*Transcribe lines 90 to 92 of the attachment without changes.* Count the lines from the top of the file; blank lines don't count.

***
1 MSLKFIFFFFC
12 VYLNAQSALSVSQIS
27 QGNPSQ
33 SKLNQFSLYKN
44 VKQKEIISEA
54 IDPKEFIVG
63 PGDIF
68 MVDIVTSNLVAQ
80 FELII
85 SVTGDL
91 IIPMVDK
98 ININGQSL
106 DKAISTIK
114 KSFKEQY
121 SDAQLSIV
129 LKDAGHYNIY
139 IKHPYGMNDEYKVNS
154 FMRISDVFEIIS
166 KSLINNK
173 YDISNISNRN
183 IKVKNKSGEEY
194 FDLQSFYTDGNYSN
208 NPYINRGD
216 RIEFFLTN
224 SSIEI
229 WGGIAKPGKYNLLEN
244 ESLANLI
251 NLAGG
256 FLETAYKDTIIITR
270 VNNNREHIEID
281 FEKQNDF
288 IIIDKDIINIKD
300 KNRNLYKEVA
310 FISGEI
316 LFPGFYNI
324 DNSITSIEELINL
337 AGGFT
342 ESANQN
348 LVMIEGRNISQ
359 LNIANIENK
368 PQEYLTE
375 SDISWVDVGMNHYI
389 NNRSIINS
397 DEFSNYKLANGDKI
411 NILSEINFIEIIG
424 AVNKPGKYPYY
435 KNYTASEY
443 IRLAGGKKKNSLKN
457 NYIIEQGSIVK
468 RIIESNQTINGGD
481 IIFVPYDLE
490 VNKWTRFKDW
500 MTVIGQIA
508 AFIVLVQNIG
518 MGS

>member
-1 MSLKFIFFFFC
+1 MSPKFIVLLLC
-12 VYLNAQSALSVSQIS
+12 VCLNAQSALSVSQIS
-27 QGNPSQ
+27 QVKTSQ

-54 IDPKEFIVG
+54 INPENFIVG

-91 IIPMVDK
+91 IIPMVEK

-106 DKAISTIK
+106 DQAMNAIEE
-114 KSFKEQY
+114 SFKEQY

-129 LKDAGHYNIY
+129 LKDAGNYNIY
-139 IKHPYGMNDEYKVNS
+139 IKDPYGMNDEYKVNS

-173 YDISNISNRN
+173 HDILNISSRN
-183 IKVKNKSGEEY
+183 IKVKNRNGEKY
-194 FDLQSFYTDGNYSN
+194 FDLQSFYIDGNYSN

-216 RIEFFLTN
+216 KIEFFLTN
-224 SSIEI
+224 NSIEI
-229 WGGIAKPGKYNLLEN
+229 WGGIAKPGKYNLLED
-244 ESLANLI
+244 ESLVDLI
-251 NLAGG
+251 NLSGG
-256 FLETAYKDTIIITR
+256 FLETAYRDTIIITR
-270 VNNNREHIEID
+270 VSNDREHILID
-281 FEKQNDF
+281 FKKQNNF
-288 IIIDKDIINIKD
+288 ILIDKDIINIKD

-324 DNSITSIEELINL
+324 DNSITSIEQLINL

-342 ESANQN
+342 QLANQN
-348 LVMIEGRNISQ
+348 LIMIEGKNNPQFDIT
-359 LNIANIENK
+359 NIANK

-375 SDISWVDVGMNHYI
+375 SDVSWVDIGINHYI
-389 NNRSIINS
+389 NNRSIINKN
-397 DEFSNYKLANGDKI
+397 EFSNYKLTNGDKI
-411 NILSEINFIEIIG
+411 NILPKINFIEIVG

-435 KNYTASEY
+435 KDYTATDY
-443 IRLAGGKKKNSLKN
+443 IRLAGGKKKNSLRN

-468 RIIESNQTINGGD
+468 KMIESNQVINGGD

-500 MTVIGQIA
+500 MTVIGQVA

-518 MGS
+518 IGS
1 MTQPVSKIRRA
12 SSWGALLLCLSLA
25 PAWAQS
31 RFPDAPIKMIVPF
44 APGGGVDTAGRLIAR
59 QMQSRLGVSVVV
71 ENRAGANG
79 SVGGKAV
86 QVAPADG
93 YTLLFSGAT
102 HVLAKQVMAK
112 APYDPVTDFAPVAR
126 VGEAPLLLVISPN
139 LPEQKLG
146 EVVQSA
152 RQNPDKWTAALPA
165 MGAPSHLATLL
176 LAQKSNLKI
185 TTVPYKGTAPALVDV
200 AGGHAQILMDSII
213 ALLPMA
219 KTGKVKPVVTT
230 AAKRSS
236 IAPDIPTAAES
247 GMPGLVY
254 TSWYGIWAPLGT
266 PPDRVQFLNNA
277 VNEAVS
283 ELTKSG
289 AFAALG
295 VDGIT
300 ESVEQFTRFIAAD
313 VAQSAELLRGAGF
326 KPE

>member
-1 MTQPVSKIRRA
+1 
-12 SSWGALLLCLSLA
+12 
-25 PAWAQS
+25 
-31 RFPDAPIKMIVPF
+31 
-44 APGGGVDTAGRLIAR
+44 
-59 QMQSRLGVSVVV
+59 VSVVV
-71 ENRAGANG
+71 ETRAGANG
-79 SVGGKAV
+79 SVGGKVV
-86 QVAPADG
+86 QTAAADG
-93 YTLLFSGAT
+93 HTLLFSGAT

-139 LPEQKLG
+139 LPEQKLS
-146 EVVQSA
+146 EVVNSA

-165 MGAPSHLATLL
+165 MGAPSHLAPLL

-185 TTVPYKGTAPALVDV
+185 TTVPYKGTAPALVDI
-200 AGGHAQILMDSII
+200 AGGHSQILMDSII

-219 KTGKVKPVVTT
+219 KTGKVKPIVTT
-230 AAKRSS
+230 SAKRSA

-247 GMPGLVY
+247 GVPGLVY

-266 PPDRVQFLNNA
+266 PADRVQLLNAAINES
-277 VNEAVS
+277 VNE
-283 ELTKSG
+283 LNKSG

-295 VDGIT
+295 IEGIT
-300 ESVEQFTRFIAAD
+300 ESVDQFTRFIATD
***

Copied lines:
+251 NLSGG
-256 FLETAYKDTIIITR
+256 FLETAYRDTIIITR